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Sir Thomas More

Saint / Writer
Date Of Birth:
7 February 1478
Date Of Death:
6 July 1535
beheading
Place Of Birth:
London, England
Sir Thomas More was called "a man for all seasons," a nickname reflecting his multi-talented life as an author, humanist, statesman and (finally) martyred Catholic saint. More attended Oxford from 1491-93, and then studied law at Lincoln's Inn before being called the bar about 1501. He mingled with philosophers like Erasmus, taught and practiced law, and was elected to Parliament in 1504. He was knighted in 1521 and by 1523 was Speaker of the House of Commons and an important counselor to King Henry VIII. In 1529, Henry made him Lord Chancellor of England. But today, Thomas More is best remembered for clashing with Henry VIII when he refused to acknowledge the king's supremacy over the church. More resigned his position as Lord Chancellor in 1532. At the king's behest, More was finally imprisoned in 1534 and beheaded in 1535. The silver lining for More came four centuries later: he was canonized in 1935 by Pope Pius XI, becoming Saint Thomas More. Sir Thomas More is also known as the author of the book Utopia (1516), which describes a fictional country in which crime and poverty don't exist, possessions are shared, and humanistic ideals prevail. More coined the term Utopia (from the Greek "no place"), and it is now used to mean any fictional place of idealized perfection.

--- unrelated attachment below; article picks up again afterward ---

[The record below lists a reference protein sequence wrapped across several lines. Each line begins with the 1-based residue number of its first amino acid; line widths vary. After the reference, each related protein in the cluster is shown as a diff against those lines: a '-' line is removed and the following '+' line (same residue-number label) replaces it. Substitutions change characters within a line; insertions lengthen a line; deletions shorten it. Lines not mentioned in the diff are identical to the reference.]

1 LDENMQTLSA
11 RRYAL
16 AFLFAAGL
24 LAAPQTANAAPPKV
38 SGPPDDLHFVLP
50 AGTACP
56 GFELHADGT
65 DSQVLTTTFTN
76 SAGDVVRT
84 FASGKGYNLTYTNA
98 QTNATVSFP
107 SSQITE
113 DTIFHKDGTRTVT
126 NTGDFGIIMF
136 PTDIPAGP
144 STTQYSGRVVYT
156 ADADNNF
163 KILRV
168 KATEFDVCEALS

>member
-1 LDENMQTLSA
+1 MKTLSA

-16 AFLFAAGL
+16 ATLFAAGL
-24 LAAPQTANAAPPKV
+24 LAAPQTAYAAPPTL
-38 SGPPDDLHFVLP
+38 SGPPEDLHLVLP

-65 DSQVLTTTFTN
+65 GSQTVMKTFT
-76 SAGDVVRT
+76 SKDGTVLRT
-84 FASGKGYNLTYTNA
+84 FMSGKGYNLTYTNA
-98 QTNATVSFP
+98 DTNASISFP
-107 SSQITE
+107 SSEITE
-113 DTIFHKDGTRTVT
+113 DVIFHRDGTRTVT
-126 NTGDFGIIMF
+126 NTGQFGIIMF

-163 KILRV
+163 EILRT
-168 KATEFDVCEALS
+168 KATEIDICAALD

Extra Credit:

Sir Thomas More married the former Jane Colt in 1505. They had four children: Margaret, Elizabeth, Cicely, and John. After Jane’s death in 1511, Thomas More was remarried that same year to a wealthy widow, Alice Harpur Middleton. She and More had no children together… Thomas More’s daughter Margaret More, married name Margaret Roper, became a widely-known writer, unusual for a woman in that era… The 1966 movie A Man For All Seasons, based on Robert Bolt’s play, won six Oscars including the best actor award for Paul Scofield… Sir Thomas More was played by Jeremy Northam in the popular TV series The Tudors (2007-10)… Pope John Paul II upped Saint Thomas More’s standing in 2000, naming him the “heavenly Patron of Statesmen and Politicians.”